The Cnooc-Uganda president, Chen Zhuobio. PHOTO/COURTESY/CNOOC


No more delays for oil flow, says Cnooc

What you need to know:

  • The company has to oversee, among others, 47km feeder pipeline through three sub-counties and 29 villages.
  • 2,716;  The number of people expected to be employed by Cnooc.

On a humid mid-morning of September 25, 2013, ministry of Energy technocrats and Cnooc-Uganda officials led by the then vice president Jin Weigen, met in the boardroom on level four of Amber House to celebrate and announce a key milestone; issuance of a petroleum production licence, the greenlight to install and operate facilities required to pump oil from the ground.

The production license was for the Kingfisher well, now the Kingfisher development project, which straddles Hoima and Kikuube districts, South of Lake Albert in mid-western Uganda.

Immediately the company embarked on undertaking requisite studies to inform construction of facilities for pumping oil while butting heads with both the government bureaucracy and joint venture partners—Total E&P (now TotalEnergies EP) and Anglo-Irish Tullow Oil which has seen exited the Ugandan market.

It took eight years until early this year when Cnooc and TotalEnergies EP and local partners—UNOC and TPDC—announced Final Investment Decision (FID) for the Uganda oil project to move to the next development phase leading to commercial production expected to start in late 2025.

The Kingfisher development project is expected to pump first oil, increasing to 40,000 barrels of oil per day during peak production. 

But before, Cnooc has to oversee among others, 47km feeder pipeline through three sub-counties and 29 villages from Buhuka, where a Central Processing Facility (CPF) is planned, to the main pumping terminal at Kabaale—also the station of the main crude oil pipeline and refinery.   Then wellpads, camps, a construction yard, and flow lines connecting the 4 well pads.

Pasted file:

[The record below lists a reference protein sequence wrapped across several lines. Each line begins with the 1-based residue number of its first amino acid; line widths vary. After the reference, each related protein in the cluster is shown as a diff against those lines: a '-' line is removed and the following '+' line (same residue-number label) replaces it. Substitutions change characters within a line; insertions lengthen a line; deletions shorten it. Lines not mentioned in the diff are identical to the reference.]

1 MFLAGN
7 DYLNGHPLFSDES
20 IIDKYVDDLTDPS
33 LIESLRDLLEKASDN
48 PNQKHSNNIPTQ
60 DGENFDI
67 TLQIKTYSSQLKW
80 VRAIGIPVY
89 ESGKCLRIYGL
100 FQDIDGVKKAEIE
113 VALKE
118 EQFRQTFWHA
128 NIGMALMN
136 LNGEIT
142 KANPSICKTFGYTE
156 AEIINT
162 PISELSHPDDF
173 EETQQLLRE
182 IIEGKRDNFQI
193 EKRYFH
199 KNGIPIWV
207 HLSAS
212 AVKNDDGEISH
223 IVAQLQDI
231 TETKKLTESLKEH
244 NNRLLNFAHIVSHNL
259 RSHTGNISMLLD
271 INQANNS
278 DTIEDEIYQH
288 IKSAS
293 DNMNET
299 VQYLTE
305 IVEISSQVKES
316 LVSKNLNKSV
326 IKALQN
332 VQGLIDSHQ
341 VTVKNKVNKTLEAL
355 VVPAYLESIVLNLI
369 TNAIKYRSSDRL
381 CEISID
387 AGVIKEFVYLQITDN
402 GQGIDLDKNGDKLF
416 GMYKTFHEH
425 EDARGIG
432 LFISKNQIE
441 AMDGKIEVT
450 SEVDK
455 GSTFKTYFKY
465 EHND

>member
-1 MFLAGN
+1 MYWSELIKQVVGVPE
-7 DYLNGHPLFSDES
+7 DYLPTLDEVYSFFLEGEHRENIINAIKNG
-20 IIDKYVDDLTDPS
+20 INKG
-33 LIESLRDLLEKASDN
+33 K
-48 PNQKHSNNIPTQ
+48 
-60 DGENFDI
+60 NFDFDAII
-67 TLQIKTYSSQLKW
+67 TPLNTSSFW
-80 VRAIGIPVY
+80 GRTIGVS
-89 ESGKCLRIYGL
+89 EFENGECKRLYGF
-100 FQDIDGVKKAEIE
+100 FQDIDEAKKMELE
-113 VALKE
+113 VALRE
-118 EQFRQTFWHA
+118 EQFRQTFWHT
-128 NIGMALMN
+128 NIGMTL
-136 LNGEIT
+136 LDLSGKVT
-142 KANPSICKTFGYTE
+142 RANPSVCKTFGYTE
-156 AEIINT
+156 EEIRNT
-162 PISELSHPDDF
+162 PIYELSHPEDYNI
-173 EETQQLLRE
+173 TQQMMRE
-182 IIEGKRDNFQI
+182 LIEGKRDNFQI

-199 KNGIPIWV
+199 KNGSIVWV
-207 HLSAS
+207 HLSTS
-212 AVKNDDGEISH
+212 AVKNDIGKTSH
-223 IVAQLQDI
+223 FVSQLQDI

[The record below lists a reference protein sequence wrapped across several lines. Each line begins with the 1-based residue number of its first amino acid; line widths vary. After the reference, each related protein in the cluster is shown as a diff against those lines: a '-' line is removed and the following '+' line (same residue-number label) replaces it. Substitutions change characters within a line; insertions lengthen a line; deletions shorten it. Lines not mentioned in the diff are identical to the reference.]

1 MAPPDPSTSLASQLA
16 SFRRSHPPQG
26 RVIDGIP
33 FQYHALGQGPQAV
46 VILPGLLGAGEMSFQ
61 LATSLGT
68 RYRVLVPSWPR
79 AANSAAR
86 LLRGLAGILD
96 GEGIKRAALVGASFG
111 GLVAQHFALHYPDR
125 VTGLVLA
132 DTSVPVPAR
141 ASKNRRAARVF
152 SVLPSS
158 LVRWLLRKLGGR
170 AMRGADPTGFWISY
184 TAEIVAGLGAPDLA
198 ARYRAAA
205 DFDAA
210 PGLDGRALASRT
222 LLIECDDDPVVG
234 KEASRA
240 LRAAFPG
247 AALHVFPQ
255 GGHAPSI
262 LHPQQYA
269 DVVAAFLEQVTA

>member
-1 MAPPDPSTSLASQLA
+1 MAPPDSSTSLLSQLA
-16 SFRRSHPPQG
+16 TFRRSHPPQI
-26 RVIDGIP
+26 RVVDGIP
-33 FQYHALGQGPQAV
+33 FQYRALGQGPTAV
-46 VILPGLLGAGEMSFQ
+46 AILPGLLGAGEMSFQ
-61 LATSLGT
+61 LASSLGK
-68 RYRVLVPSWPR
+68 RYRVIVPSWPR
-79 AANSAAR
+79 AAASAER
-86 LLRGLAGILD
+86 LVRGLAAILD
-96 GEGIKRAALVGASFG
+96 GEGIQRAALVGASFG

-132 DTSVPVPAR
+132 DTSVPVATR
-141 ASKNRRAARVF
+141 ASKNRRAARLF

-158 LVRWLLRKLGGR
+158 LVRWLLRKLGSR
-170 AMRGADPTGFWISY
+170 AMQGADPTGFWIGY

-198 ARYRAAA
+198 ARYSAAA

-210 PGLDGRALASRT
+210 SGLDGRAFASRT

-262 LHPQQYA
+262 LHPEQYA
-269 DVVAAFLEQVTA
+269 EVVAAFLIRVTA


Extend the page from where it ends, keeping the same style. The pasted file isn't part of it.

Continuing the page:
The Cnooc-Uganda president, Mr Chen Zhuobio, told Daily Monitor that while the long wait was a bittersweet experience for his company, which opted for a minor eight percent stake in the proposed crude oil export pipeline, it also offered innumerable lessons.

The announcement of FID on February 1 was a momentous day for Cnooc. How significant was it?

This was a significant day for the country, and JV partners and particularly Cnooc-Uganda Ltd as it marked our commitment as licensees to bring first oil to Uganda.

As the saying goes, a journey of a thousand steps begins with one step, we have walked many steps and FID is that other but key step that will take us to first oil and thus a very significant one to the company.

It took almost a decade to get there. Was the wait worthwhile?
As a company, this was worthwhile because it gave the country and we as licensees the time to sort out critical issues before development of the fields. 

Preparations like; having the desired regulation, infrastructure, human resource among other things before proceeding with the development and production phase. Most of these are now in place and we believe that we can push the project forward.

What next for your company in terms of investment in Kingfisher and EACOP?
The post FID stage of the project involves development (that is engineering, procurement and construction) of the upstream and midstream projects. There is going to be a massive procurement and construction activities that in turn will boost the economy through huge capital injection in the projects.

What’s the outlook for the Kingfisher development?
We shall continue to develop the oil field as environmentally friendly and sustainable. Works of Kingfisher development are underway in an orderly manner to ensure attaining first oil in early 2025. 

The development includes; production Scheme: Fluid produced in four well pads flow into Central Processing Facility (CPF) for treatment.  Specified crude oil transfer to Kabaale delivery point via 47.6 feeder line, and dispatched to refinery and EACOP Facilities to be constructed: four Well Pads with 31 wells.